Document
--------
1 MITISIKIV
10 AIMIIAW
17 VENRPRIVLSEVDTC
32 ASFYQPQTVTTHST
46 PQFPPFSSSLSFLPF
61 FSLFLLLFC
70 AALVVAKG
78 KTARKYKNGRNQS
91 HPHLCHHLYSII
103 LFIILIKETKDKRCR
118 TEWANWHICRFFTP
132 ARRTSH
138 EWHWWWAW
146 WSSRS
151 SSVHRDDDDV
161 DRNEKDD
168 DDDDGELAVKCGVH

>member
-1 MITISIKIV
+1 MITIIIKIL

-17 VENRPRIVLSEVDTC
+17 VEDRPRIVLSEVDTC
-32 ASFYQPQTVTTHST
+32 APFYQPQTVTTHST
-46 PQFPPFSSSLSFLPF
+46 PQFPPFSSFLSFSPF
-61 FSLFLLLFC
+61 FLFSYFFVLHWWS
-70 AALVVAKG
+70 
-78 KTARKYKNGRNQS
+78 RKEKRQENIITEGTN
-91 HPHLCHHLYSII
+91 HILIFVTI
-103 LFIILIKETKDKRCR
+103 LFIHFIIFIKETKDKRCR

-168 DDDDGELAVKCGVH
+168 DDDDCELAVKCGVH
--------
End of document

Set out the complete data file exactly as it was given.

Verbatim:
1 MITISIKIV
10 AIMIIAW
17 VENRPRIVLSEVDTC
32 ASFYQPQTVTTHST
46 PQFPPFSSSLSFLPF
61 FSLFLLLFC
70 AALVVAKG
78 KTARKYKNGRNQS
91 HPHLCHHLYSII
103 LFIILIKETKDKRCR
118 TEWANWHICRFFTP
132 ARRTSH
138 EWHWWWAW
146 WSSRS
151 SSVHRDDDDV
161 DRNEKDD
168 DDDDGELAVKCGVH

>member
-1 MITISIKIV
+1 MITIIIKIL

-17 VENRPRIVLSEVDTC
+17 VEDRPRIVLSEVDTC
-32 ASFYQPQTVTTHST
+32 APFYQPQTVTTHST
-46 PQFPPFSSSLSFLPF
+46 PQFPPFSSFLSFSPF
-61 FSLFLLLFC
+61 FLFSYFFVLHWWS
-70 AALVVAKG
+70 
-78 KTARKYKNGRNQS
+78 RKEKRQENIITEGTN
-91 HPHLCHHLYSII
+91 HILIFVTI
-103 LFIILIKETKDKRCR
+103 LFIHFIIFIKETKDKRCR

-168 DDDDGELAVKCGVH
+168 DDDDCELAVKCGVH